Scott Gittrich is the founder and CEO of Toppers Pizza. These are his thoughts on life, leadership and pizza.
From time to time someone asks me what the “key to my success” has been. I always assume they’re asking me about my success growing a thriving business, but the answer I typically give is really the reason for nearly all of my success: discipline.
There’s not much I’ve been successful at, if anything, for which the path to getting there was difficult to ascertain, or particularly creative. For example, I was a very good student growing up. What was the key to that success? Going to class and studying my ass off. A few years ago I lost 35 pounds (which I’ve mostly kept off). What was the key to that success? It might disappoint you to learn that my trick was eating right and exercising (yes, including eating pizza at least 1-2 times per week). When I was in my 20s, I quickly climbed from minimum wage delivery driver to Director of Operations of a $10 Million Domino’s franchise. The key to that success was working my ass off and doing what I was taught.
In fact, I’m convinced that WHAT you must do to be successful in practically any pursuit is not that difficult to determine. Hell, Google it if you have to. For most things you don’t even have to Google it; you already know! I’m also convinced that to be successful at most things you don’t have to have a ton of natural talent either. I consider myself approximately average by almost every measure, and I expect that you are too (after all, that is the definition of average, eh?).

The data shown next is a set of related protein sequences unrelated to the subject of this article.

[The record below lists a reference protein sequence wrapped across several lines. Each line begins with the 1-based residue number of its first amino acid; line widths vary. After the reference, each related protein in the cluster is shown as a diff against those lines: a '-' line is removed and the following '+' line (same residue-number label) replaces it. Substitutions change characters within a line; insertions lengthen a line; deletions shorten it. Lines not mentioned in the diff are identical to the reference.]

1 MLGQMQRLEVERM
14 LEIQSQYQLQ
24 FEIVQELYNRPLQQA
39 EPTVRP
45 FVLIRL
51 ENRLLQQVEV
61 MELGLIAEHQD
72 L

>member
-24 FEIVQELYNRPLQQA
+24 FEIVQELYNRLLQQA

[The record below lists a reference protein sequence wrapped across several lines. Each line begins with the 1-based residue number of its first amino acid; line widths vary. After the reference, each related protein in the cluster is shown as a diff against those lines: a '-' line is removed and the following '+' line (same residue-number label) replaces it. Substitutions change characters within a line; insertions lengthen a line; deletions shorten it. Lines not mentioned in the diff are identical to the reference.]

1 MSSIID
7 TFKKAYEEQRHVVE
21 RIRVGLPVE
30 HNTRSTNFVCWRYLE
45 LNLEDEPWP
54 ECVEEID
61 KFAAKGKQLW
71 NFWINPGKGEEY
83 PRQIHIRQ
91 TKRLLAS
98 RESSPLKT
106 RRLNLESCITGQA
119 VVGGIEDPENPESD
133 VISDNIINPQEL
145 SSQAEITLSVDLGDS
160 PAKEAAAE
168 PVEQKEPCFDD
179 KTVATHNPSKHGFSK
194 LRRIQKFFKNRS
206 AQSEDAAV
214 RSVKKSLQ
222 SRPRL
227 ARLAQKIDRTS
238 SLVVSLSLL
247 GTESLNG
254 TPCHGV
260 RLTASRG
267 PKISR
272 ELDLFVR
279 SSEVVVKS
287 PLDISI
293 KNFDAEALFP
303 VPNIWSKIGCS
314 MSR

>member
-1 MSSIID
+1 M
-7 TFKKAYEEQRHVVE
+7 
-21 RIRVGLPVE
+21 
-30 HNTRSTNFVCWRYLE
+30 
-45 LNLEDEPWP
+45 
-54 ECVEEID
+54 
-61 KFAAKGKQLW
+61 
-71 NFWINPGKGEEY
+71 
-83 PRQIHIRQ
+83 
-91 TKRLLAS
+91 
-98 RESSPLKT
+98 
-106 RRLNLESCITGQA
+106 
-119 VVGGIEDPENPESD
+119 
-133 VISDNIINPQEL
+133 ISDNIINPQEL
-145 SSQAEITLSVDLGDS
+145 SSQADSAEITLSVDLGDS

So the key to my success? I’ve learned that if I have the discipline to do what I tell myself I am going to do, I can accomplish nearly anything.
I’m not perfect by any means, and I set out to do things and fall short (temporarily) all the time. But by in large, I do accomplish the things I set out to, because over time I have taught myself to do the things I tell myself I am going to do. For me that means writing down what I want to accomplish and the specific steps to getting there. I make plans. I revisit those plans every single week and judge whether I am doing the steps or not and recalibrate as needed. My system is a little more involved than that, but those are the basics. In any case time management and goal setting are just like diets, there are a million systems, most of which will work if you follow them!
It’s the season for New Year’s resolutions. Write down your goals and the steps you must follow to reach those goals. Revisit these every single week (forever). When you falter, don’t beat yourself up, just recommit and keep going. You might not only lose 20 pounds, you might find the key to your success.